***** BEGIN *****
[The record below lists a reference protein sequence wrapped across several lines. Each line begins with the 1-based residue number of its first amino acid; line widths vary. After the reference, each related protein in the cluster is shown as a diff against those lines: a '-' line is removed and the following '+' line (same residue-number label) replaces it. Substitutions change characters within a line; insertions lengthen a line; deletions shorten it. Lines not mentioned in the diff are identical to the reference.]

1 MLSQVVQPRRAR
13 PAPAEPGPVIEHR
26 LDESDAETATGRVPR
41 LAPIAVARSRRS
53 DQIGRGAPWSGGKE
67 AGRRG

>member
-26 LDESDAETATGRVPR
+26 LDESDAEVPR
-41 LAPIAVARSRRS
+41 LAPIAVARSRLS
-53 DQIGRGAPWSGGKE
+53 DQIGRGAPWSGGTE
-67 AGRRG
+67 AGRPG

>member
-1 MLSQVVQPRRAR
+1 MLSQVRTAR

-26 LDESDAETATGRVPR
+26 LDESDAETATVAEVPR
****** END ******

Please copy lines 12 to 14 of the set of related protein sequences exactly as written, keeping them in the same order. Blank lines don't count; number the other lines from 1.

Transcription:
+41 LAPIAVARSRLS
-53 DQIGRGAPWSGGKE
+53 DQIGRGAPWSGGTE